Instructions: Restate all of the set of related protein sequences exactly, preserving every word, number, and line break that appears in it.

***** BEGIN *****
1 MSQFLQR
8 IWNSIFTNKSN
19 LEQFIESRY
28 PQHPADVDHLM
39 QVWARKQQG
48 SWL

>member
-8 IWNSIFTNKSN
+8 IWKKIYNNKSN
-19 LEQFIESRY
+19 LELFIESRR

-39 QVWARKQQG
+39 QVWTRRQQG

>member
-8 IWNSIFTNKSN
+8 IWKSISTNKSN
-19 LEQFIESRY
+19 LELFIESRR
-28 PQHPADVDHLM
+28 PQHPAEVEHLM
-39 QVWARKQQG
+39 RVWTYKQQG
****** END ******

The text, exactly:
1 MSQFLQR
8 IWNSIFTNKSN
19 LEQFIESRY
28 PQHPADVDHLM
39 QVWARKQQG
48 SWL

>member
-8 IWNSIFTNKSN
+8 IWKKIYNNKSN
-19 LEQFIESRY
+19 LELFIESRR

-39 QVWARKQQG
+39 QVWTRRQQG

>member
-8 IWNSIFTNKSN
+8 IWKSISTNKSN
-19 LEQFIESRY
+19 LELFIESRR
-28 PQHPADVDHLM
+28 PQHPAEVEHLM
-39 QVWARKQQG
+39 RVWTYKQQG